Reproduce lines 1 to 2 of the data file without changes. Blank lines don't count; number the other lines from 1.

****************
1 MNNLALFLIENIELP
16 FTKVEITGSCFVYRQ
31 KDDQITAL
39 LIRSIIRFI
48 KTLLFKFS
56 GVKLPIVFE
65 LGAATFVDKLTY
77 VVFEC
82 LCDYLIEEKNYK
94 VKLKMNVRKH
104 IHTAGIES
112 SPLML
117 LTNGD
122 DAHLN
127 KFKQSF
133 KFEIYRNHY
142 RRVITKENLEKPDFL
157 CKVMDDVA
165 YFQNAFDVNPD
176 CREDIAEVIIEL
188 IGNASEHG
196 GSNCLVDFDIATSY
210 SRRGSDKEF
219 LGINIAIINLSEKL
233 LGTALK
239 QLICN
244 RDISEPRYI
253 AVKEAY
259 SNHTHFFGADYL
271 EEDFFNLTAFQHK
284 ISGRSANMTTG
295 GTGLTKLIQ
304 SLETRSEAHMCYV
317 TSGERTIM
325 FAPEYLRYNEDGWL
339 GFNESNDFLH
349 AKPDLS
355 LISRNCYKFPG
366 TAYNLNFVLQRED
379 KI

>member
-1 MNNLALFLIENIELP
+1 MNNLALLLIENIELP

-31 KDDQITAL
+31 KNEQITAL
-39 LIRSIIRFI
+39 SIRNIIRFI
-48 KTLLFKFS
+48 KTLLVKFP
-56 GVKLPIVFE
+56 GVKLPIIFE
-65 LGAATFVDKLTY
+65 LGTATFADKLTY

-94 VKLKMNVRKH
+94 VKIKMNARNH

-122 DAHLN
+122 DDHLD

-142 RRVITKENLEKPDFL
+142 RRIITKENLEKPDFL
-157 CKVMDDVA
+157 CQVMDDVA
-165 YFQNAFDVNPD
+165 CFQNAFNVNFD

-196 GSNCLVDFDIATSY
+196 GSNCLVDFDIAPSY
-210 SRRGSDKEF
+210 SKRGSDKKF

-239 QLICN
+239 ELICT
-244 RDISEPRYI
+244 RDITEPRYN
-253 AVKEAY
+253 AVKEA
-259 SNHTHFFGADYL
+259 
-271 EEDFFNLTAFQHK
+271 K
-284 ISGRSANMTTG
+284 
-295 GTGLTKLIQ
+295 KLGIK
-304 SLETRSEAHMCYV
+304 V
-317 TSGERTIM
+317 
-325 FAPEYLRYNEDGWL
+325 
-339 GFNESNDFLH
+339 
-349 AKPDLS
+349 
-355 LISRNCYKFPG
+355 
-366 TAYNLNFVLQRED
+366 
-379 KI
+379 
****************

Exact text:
1 MNNLALFLIENIELP
16 FTKVEITGSCFVYRQ